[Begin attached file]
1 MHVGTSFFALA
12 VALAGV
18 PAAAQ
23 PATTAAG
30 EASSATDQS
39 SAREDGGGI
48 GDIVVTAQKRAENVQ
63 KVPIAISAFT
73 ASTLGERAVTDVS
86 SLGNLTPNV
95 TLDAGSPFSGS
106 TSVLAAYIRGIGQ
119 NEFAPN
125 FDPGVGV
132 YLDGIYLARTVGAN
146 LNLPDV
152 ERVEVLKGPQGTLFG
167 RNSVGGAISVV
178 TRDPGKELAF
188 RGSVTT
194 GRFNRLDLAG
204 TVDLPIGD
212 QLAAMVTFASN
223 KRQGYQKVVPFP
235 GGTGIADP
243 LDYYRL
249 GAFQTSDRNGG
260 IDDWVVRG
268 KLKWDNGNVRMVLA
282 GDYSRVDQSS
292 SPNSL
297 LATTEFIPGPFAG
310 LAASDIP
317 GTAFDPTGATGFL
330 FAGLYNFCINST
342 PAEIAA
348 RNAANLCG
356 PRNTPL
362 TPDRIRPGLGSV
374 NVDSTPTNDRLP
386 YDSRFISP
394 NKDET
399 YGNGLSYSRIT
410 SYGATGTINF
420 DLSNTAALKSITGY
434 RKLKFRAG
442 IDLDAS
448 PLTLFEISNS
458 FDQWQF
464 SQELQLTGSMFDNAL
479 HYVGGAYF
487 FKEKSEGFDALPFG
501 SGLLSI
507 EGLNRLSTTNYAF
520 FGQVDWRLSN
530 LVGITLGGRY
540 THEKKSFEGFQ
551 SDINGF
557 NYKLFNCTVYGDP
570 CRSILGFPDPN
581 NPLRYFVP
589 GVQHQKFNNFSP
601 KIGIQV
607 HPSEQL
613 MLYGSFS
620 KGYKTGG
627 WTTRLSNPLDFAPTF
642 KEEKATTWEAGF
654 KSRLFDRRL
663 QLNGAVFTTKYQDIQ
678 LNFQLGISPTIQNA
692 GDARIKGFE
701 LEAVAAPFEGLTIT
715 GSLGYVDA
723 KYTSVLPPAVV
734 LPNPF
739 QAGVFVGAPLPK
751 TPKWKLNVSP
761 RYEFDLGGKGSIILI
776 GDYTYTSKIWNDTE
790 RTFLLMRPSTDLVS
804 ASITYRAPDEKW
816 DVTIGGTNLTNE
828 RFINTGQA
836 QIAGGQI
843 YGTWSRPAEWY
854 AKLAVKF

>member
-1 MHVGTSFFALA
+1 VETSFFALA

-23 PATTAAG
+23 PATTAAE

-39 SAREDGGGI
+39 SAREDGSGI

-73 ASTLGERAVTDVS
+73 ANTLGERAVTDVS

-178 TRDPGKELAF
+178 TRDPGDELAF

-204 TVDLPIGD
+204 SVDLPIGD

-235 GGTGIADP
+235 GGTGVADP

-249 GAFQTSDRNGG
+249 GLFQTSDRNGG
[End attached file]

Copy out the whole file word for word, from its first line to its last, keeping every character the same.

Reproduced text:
1 MHVGTSFFALA
12 VALAGV
18 PAAAQ
23 PATTAAG
30 EASSATDQS
39 SAREDGGGI
48 GDIVVTAQKRAENVQ
63 KVPIAISAFT
73 ASTLGERAVTDVS
86 SLGNLTPNV
95 TLDAGSPFSGS
106 TSVLAAYIRGIGQ
119 NEFAPN
125 FDPGVGV
132 YLDGIYLARTVGAN
146 LNLPDV
152 ERVEVLKGPQGTLFG
167 RNSVGGAISVV
178 TRDPGKELAF
188 RGSVTT
194 GRFNRLDLAG
204 TVDLPIGD
212 QLAAMVTFASN
223 KRQGYQKVVPFP
235 GGTGIADP
243 LDYYRL
249 GAFQTSDRNGG
260 IDDWVVRG
268 KLKWDNGNVRMVLA
282 GDYSRVDQSS
292 SPNSL
297 LATTEFIPGPFAG
310 LAASDIP
317 GTAFDPTGATGFL
330 FAGLYNFCINST
342 PAEIAA
348 RNAANLCG
356 PRNTPL
362 TPDRIRPGLGSV
374 NVDSTPTNDRLP
386 YDSRFISP
394 NKDET
399 YGNGLSYSRIT
410 SYGATGTINF
420 DLSNTAALKSITGY
434 RKLKFRAG
442 IDLDAS
448 PLTLFEISNS
458 FDQWQF
464 SQELQLTGSMFDNAL
479 HYVGGAYF
487 FKEKSEGFDALPFG
501 SGLLSI
507 EGLNRLSTTNYAF
520 FGQVDWRLSN
530 LVGITLGGRY
540 THEKKSFEGFQ
551 SDINGF
557 NYKLFNCTVYGDP
570 CRSILGFPDPN
581 NPLRYFVP
589 GVQHQKFNNFSP
601 KIGIQV
607 HPSEQL
613 MLYGSFS
620 KGYKTGG
627 WTTRLSNPLDFAPTF
642 KEEKATTWEAGF
654 KSRLFDRRL
663 QLNGAVFTTKYQDIQ
678 LNFQLGISPTIQNA
692 GDARIKGFE
701 LEAVAAPFEGLTIT
715 GSLGYVDA
723 KYTSVLPPAVV
734 LPNPF
739 QAGVFVGAPLPK
751 TPKWKLNVSP
761 RYEFDLGGKGSIILI
776 GDYTYTSKIWNDTE
790 RTFLLMRPSTDLVS
804 ASITYRAPDEKW
816 DVTIGGTNLTNE
828 RFINTGQA
836 QIAGGQI
843 YGTWSRPAEWY
854 AKLAVKF

>member
-1 MHVGTSFFALA
+1 VETSFFALA

-23 PATTAAG
+23 PATTAAE

-39 SAREDGGGI
+39 SAREDGSGI

-73 ASTLGERAVTDVS
+73 ANTLGERAVTDVS

-178 TRDPGKELAF
+178 TRDPGDELAF

-204 TVDLPIGD
+204 SVDLPIGD

-235 GGTGIADP
+235 GGTGVADP

-249 GAFQTSDRNGG
+249 GLFQTSDRNGG